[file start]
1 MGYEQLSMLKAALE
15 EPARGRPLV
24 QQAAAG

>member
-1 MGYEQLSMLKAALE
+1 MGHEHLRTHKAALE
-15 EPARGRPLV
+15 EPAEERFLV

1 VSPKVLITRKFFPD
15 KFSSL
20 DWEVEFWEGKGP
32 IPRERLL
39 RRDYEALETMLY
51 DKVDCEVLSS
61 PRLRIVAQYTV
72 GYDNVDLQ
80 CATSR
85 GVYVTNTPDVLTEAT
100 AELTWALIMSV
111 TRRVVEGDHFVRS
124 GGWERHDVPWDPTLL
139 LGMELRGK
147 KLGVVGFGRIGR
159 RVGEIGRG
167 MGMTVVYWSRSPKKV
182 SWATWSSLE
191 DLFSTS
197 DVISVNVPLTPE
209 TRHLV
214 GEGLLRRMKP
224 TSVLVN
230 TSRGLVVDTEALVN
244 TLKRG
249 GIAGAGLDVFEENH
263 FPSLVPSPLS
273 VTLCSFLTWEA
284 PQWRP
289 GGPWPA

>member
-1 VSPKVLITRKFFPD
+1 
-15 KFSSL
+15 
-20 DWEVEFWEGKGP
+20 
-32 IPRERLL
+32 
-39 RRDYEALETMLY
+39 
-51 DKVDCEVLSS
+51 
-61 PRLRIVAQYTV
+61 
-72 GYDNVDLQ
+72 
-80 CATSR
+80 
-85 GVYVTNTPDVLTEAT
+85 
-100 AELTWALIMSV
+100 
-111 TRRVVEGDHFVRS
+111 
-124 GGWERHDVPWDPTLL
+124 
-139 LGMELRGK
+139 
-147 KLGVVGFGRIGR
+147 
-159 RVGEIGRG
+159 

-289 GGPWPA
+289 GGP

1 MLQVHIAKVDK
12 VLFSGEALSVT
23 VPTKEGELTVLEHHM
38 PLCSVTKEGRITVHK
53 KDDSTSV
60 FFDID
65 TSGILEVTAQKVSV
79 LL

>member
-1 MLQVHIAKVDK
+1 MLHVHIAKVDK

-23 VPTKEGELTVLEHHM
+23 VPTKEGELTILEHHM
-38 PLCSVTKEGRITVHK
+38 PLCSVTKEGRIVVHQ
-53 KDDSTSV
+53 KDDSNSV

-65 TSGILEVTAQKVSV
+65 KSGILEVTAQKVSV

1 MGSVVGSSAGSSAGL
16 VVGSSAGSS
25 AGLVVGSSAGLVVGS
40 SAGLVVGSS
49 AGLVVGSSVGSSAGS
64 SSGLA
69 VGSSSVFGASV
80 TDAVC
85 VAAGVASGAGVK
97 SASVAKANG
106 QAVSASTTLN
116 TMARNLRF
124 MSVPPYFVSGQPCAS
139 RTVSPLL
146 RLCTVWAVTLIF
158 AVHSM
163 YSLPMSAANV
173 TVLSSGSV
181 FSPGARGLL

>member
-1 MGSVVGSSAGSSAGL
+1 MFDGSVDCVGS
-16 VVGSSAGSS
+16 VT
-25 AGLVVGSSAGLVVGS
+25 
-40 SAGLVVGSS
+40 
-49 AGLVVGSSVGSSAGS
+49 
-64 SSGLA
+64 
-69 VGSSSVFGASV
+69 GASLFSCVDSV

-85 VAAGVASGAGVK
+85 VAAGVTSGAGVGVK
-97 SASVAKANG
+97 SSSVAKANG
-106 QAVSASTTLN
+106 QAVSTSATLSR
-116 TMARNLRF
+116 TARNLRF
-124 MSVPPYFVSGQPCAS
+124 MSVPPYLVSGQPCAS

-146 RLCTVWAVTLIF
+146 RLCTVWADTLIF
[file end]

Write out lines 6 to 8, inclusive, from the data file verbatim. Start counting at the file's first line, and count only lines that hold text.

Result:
+1 MGHEHLRTHKAALE
-15 EPARGRPLV
+15 EPAEERFLV